Life at UCB through the eyes of our student bloggers

Conserving Whales and the importance

Conserving Whales and the importance

Hello again!

If you read my blogs last academic year, you will understand why I have grown to love whales so much. I recently volunteered for a company called The Atlantic Whale and Dolphin Foundation (AWdF).

The importance of whales

Whales have such an important role in the world as they can help to tackle climate change. A single great whale absorbs 33 tons of CO2 over its lifetime, while a tree absorbs just 22kg. This is such a massive difference which is unknown to many. This also happens because wherever whales go, phytoplankton grows, which absorb 40% of CO2, equivalent to 1.7 trillion trees! That’s the size of four Amazon rainforests. Having a rise in 1% of phytoplankton is the equivalent of planting 2 billion mature trees.
Even though whaling was banned in 1986, the number of whales is a quarter of what it used to be due to humans killing them. Restoring their numbers could absorb 1.3 billion tons of CO2 every year.

Protecting Whales

Blue Fishing Boat

More than 350 scientists have recently signed a petition to call for global action in order to protect whales, dolphins and other cetaceans from going extinct. It is sad to realise that in our lifetime many whale/dolphin species may go extinct. This could be as a result of:

  • Overfishing
  • Hunting (a good film to watch would be The Cove! It is very sad but shows what is really going on in the world)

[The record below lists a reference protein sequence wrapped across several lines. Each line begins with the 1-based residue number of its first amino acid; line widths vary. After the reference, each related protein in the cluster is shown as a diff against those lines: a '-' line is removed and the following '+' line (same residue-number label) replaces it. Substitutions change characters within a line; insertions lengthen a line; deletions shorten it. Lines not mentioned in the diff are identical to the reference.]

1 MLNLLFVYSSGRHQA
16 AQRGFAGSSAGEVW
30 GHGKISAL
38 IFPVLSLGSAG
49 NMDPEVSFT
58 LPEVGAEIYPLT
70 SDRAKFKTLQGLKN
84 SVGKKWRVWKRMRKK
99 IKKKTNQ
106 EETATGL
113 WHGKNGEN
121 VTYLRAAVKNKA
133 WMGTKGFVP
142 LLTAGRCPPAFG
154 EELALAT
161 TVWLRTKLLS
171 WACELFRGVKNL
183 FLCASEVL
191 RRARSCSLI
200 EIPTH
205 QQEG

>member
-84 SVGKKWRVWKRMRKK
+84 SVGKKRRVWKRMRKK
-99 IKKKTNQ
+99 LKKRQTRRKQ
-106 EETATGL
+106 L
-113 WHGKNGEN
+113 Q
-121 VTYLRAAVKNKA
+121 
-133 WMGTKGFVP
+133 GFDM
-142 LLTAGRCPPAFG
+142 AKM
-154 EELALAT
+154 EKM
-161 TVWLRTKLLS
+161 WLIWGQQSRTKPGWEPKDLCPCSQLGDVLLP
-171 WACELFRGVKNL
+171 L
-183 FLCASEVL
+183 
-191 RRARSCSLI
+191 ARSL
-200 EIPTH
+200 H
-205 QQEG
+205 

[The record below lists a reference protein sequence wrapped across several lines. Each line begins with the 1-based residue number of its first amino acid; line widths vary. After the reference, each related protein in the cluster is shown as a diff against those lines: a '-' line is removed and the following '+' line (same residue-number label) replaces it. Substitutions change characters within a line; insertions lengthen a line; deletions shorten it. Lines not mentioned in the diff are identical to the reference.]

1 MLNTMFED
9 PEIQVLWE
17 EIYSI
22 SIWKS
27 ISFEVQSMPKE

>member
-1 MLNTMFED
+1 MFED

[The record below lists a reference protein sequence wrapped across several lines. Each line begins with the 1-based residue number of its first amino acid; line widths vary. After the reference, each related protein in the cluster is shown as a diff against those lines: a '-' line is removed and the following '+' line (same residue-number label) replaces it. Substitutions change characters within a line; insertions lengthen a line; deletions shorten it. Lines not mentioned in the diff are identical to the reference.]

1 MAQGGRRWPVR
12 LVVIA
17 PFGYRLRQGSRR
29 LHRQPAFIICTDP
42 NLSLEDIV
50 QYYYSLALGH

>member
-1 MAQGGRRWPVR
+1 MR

• Polluting their habitats
  • Bycatch
  • Collisions (a sad fact: sperm whales sleep vertically underwater so when large ferries cross the ocean, they often collide with the whales and the propellors of the boat engine have been known to very often kill them)

Whale Sanctuaries

The whales pictured above, Little Grey and Little White, were held captive at Shanghai Aquarium for 10 years doing performances for human entertainment. These animals are highly intelligent which is why they’re so easy to train, but keeping them in a very small tank with no natural surroundings is, in my eyes, very cruel. Little Grey and Little White were originally captured in Russian waters when they were just 2-3 years old.

John Bishop has taken part in The Sea Life Trust’s sanctuary project to get Little Grey and Little White from Shanghai Aquarium all the way to Iceland. The hope is that this project will provide a blueprint for other sanctuaries to be developed across the world. There are more than 3,000 dolphins and whales kept in captivity around the world. Hopefully one day there won’t be any kept in captivity and the population of whales will boom! The sanctuary in Iceland is hoping to have another 8 beluga whales join Little Grey and Little White.

You can watch John Bishop’s Great Whale Rescue Program here! And learn more about the sanctuary in Iceland here!

Canada has recently made it illegal to keep whales and dolphins in captivity which I think is absolutely amazing.


I have begun to love whales so much that I even had a whale tattooed onto my body when I was doing volunteering work with AWdF and realised how important whales are for our planet! You can read that blog here 🙂

Next week I will be back in Tenerife working with AWdF again and I am so excited. Over the summer we had been going on a rib boat out to sea to interact with the whales and dolphins up close. This time I have bought an attachment for my GoPro camera which will allow me to video these amazing animals underwater and hopefully learn more about them!

Check out the amazing work that AWdF do with The Fair Earth Foundation here. You can also follow The Fair Earth Foundation on Instagram and Facebook!

Thanks for reading!

Charley x 

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